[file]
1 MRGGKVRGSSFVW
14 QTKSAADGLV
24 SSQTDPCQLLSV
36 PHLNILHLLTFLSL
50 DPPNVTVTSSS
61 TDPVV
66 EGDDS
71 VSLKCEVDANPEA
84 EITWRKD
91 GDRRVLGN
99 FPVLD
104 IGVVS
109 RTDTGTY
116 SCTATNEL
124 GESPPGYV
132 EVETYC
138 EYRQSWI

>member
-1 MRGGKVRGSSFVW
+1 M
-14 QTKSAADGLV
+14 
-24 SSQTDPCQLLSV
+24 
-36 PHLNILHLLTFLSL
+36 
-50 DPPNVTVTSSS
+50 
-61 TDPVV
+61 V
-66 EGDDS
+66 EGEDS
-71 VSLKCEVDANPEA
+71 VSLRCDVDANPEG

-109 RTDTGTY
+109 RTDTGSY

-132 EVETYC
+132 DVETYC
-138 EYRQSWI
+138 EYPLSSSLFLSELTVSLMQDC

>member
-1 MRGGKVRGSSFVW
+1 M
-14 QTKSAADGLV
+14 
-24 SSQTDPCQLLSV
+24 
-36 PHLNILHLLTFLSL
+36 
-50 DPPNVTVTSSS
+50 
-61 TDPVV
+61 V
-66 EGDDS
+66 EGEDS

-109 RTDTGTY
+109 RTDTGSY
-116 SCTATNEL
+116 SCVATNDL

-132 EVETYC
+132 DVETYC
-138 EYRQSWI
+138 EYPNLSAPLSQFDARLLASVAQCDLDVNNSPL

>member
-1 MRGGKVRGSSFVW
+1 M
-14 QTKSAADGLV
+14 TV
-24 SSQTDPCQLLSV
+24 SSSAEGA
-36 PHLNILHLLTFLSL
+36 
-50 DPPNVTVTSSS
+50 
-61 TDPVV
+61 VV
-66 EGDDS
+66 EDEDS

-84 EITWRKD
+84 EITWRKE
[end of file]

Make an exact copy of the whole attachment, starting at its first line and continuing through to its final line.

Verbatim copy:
1 MRGGKVRGSSFVW
14 QTKSAADGLV
24 SSQTDPCQLLSV
36 PHLNILHLLTFLSL
50 DPPNVTVTSSS
61 TDPVV
66 EGDDS
71 VSLKCEVDANPEA
84 EITWRKD
91 GDRRVLGN
99 FPVLD
104 IGVVS
109 RTDTGTY
116 SCTATNEL
124 GESPPGYV
132 EVETYC
138 EYRQSWI

>member
-1 MRGGKVRGSSFVW
+1 M
-14 QTKSAADGLV
+14 
-24 SSQTDPCQLLSV
+24 
-36 PHLNILHLLTFLSL
+36 
-50 DPPNVTVTSSS
+50 
-61 TDPVV
+61 V
-66 EGDDS
+66 EGEDS
-71 VSLKCEVDANPEA
+71 VSLRCDVDANPEG

-109 RTDTGTY
+109 RTDTGSY

-132 EVETYC
+132 DVETYC
-138 EYRQSWI
+138 EYPLSSSLFLSELTVSLMQDC

>member
-1 MRGGKVRGSSFVW
+1 M
-14 QTKSAADGLV
+14 
-24 SSQTDPCQLLSV
+24 
-36 PHLNILHLLTFLSL
+36 
-50 DPPNVTVTSSS
+50 
-61 TDPVV
+61 V
-66 EGDDS
+66 EGEDS

-109 RTDTGTY
+109 RTDTGSY
-116 SCTATNEL
+116 SCVATNDL

-132 EVETYC
+132 DVETYC
-138 EYRQSWI
+138 EYPNLSAPLSQFDARLLASVAQCDLDVNNSPL

>member
-1 MRGGKVRGSSFVW
+1 M
-14 QTKSAADGLV
+14 TV
-24 SSQTDPCQLLSV
+24 SSSAEGA
-36 PHLNILHLLTFLSL
+36 
-50 DPPNVTVTSSS
+50 
-61 TDPVV
+61 VV
-66 EGDDS
+66 EDEDS

-84 EITWRKD
+84 EITWRKE